Peloton is again under fire from one of its activist investors, Blackwells Capital. The Financial Times is reporting that Blackwells Capital will make a presentation on Wednesday, April 13 arguing that new CEO Barry McCarthy has failed to make crucial reforms at the company.
Blackwells Capital will also continue to threaten legal action against Peloton and again calls for Peloton to look into an acquisition. According to the Financial Times:
Blackwells’ presentation notes that the stock has continued to fall since February 8, when it appointed McCarthy, a former chief financial officer of Netflix and Spotify. “Two months since Peloton hired one of the highest paid CEOs in all of corporate America, nothing has fundamentally changed,” it argues.
You can view the complete presentation on the Blackwells Capital website. The presentation is titled, “A Further Call to Action: Maximizing Value for Peloton Shareholders.” The deck examines Peloton’s governance structure, provides an overview of McCarthy’s first 60 days as the head of the company, and again pushes for a sale process.
They call for Peloton to explore a sale to Amazon, Apple, Google, Warner Brothers / Discovery, Netflix, or Nike.
Blackwells Capitals owns a nearly 5% stake in Peloton. Founder Jason Aintabi has reportedly approached other shareholders in an effort to change the shareholder structure that allows Founder and former CEO John Foley to maintain effective control of the company.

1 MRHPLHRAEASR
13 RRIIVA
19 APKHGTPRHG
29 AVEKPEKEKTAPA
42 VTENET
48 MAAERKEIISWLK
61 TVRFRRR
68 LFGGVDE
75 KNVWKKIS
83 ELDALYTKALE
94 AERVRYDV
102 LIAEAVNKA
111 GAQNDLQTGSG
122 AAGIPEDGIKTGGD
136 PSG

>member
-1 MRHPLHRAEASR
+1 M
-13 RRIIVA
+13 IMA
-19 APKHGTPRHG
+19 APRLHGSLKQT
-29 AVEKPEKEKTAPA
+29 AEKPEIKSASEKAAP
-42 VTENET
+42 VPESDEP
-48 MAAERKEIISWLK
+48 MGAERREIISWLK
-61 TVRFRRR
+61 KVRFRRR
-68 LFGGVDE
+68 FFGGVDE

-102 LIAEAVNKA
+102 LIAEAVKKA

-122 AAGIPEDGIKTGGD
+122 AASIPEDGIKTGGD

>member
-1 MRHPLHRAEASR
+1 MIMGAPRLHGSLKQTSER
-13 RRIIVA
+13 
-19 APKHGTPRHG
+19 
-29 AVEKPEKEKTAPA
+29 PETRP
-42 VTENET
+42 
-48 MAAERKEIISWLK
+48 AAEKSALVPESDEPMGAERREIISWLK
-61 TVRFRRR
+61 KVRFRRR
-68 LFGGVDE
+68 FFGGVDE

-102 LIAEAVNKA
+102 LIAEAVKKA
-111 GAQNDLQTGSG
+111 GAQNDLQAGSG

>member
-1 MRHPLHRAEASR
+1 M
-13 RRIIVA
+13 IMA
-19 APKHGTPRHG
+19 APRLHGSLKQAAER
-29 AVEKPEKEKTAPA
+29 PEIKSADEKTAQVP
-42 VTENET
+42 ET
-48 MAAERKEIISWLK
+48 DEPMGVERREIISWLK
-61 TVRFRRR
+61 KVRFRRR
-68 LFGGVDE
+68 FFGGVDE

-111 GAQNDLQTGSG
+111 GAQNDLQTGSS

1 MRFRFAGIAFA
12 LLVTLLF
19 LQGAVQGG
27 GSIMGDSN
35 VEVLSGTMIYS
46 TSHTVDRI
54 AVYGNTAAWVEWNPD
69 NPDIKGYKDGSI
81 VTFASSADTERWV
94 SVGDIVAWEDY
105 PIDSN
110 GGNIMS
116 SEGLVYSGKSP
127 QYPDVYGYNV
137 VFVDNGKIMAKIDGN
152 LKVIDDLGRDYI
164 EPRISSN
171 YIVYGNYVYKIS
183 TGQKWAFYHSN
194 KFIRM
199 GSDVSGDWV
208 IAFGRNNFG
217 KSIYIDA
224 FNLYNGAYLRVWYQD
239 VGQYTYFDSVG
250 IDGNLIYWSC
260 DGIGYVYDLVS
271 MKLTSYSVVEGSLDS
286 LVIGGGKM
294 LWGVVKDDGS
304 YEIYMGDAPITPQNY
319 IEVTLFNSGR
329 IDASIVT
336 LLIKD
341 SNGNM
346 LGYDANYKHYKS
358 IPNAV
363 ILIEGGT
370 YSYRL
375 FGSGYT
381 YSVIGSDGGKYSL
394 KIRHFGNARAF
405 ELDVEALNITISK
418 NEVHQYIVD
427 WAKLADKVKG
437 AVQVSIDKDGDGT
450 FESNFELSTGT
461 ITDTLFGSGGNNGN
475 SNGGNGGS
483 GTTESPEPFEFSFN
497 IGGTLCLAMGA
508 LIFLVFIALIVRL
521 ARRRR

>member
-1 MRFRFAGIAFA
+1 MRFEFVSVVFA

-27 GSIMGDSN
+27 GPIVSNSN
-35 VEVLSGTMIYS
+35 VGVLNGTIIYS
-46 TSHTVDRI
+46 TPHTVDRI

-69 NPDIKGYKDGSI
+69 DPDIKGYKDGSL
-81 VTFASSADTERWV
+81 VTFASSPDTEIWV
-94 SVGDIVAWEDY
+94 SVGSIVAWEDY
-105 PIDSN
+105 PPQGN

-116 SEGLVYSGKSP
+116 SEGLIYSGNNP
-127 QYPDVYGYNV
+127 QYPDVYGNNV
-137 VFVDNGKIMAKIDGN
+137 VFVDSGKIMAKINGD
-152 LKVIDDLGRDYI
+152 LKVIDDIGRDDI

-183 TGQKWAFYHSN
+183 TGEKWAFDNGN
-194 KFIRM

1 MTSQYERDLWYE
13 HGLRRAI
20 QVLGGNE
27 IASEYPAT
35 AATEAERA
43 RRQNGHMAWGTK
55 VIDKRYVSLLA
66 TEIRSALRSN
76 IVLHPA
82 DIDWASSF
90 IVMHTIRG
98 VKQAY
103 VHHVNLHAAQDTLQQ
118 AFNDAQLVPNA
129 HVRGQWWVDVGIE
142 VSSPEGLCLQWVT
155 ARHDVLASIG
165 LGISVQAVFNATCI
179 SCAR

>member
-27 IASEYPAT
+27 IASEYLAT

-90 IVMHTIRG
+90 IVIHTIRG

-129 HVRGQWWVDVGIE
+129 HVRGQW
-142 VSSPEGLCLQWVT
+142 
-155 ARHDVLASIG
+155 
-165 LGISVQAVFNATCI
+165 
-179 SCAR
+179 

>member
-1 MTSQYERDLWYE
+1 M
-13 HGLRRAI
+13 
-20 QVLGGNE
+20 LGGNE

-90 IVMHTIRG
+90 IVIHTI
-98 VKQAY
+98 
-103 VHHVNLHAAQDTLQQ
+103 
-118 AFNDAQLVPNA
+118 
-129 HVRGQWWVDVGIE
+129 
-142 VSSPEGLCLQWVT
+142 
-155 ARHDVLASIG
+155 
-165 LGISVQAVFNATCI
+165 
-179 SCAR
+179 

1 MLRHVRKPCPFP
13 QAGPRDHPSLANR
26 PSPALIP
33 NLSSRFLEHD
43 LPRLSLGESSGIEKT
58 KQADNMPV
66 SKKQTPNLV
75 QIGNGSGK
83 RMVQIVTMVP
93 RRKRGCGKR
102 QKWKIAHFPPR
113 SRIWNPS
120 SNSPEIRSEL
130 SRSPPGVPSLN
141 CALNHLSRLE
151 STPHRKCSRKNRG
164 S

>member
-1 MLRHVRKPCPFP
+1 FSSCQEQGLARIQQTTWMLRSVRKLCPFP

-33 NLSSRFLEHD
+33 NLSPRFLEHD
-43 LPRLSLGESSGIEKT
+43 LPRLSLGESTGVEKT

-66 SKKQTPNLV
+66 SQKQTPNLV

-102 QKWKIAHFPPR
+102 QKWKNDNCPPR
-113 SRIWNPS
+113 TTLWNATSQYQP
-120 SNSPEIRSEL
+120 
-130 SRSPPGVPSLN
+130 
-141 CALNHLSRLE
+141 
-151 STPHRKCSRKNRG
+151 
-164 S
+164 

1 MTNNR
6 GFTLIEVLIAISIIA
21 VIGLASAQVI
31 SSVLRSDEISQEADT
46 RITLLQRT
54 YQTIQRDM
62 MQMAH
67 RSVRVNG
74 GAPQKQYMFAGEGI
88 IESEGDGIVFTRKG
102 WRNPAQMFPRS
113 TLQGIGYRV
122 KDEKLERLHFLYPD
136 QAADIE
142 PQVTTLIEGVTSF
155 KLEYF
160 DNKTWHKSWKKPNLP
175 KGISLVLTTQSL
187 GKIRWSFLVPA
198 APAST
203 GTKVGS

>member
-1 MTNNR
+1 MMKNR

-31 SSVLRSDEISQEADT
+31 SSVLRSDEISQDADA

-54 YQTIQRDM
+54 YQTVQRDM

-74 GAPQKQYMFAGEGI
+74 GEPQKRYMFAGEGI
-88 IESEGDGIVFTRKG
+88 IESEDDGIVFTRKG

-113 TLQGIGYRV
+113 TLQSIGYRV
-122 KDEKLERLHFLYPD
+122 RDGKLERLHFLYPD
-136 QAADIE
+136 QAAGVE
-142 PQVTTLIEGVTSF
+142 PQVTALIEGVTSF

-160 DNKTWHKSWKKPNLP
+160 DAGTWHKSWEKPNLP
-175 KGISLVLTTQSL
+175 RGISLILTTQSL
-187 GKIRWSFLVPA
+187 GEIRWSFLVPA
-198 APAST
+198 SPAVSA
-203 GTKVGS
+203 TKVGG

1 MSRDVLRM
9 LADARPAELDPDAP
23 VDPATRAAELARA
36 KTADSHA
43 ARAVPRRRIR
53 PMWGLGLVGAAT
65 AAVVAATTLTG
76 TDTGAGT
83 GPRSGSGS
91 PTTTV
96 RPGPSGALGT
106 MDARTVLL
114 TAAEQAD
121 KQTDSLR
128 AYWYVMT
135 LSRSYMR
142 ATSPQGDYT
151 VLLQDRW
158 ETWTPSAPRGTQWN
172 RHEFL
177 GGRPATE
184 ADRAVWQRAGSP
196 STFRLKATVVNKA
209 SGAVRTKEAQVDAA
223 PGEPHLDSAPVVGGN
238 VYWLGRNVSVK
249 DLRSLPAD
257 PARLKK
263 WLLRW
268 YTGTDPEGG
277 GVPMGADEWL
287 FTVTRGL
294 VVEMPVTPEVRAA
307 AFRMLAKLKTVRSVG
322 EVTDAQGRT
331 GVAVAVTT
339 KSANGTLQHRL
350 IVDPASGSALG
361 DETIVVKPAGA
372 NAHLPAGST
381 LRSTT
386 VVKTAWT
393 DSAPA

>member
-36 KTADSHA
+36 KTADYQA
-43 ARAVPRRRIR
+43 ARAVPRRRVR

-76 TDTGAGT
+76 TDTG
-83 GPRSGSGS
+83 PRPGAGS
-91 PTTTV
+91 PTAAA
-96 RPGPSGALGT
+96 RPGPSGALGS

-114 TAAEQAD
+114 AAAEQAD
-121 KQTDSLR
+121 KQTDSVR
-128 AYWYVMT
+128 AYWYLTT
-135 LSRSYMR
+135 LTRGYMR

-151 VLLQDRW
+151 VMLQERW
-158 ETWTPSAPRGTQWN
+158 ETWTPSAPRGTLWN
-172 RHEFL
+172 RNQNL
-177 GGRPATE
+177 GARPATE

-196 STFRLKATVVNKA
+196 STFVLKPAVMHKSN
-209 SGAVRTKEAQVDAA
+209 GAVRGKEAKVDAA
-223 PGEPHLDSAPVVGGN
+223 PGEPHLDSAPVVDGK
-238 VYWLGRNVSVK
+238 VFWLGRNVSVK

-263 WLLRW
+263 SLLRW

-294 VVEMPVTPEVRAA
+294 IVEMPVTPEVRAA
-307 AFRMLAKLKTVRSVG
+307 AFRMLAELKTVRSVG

CNBC has also reported on this story and shared a statement from Aintabi:
“Two months have passed since John Foley was promoted into the role of Executive Chairman and Barry McCarthy came out of retirement to assume the post of CEO,” Jason Aintabi, chief investment officer of Blackwells, said in a statement. “Remarkably, shareholders are worse off now than before.”
Earlier this year Blackwells Capital published a letter calling for John Foley’s resignation and requesting that Peloton explore a potential sale. Though there have been reports that companies such as Nike and Amazon may be interested, McCarthy has repeatedly stressed that he is focused on long-term growth rather than a potential acquisition.
You can read the full reporting on this story from the Financial Times here.
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